Nations Back Off Unofficial Claims of Credit
20 MB of massive computer virus, Flame continues to make its way around the Middle East, but where it came from is still very much a mystery. Initial Israeli hints at responsibility, centering on comments by Vice Premier Moshe Ya’alon, have since been retracted, claiming they were “out of context,” and similar claims of US responsibility have since been denied as well.
The virus first hit last month in Iran, targeting the nation’s oil industry with an arsenal of surveillance tools, taking screenshots, recording keystrokes, even turning on the computers’ microphones to record conversations.
Security experts term it a leap forward in complexity and sophistication of computer viruses, and despite its massive size it seems to be spreading at an alarming rate. Perhaps the scariest part is that with over 650,000 lines of code, those experts still aren’t entirely sure what all it can do.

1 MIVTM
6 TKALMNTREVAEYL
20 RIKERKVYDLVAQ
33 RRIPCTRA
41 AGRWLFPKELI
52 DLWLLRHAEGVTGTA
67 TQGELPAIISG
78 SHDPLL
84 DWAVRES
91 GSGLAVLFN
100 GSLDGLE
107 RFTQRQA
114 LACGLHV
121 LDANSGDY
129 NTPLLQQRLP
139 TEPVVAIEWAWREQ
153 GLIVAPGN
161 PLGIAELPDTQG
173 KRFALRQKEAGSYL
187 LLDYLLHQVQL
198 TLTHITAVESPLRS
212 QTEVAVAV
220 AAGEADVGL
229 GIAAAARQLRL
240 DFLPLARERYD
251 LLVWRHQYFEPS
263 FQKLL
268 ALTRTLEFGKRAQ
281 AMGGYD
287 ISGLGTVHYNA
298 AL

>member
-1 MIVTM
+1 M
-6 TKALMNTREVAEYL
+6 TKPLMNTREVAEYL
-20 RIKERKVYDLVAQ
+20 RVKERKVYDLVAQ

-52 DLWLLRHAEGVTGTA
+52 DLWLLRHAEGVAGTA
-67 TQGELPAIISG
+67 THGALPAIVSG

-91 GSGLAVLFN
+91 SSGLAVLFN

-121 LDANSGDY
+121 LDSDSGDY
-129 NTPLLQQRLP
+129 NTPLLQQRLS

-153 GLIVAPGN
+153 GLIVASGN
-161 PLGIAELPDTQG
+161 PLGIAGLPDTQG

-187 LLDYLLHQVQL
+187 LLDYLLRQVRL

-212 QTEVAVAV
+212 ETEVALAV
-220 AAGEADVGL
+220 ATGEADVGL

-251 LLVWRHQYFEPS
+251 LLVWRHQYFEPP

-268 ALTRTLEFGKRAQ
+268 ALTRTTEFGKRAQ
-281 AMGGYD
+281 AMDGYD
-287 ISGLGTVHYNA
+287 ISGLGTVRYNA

Even the virus’ design is something of a mystery. It is written at least in part in the Lua scripting language, a relatively unusual language whose primary claim to fame is in video game scripting. This spawned speculation that some unknown cult of video game players had created the virus for some unknown reason, though of course Lua has broader applications than just video games and its similarity to Scheme potentially makes it a very powerful language.
The consequences of the Flame Virus continue to be debated worldwide, as past government-created cyberweapons like the Stuxnet Worm have been co-opted by other hacking groups for their own purposes. Calls to give the United Nations full regulatory control over the Internet, bolstered by Russian officials, are expected to gain further steam with the virus.
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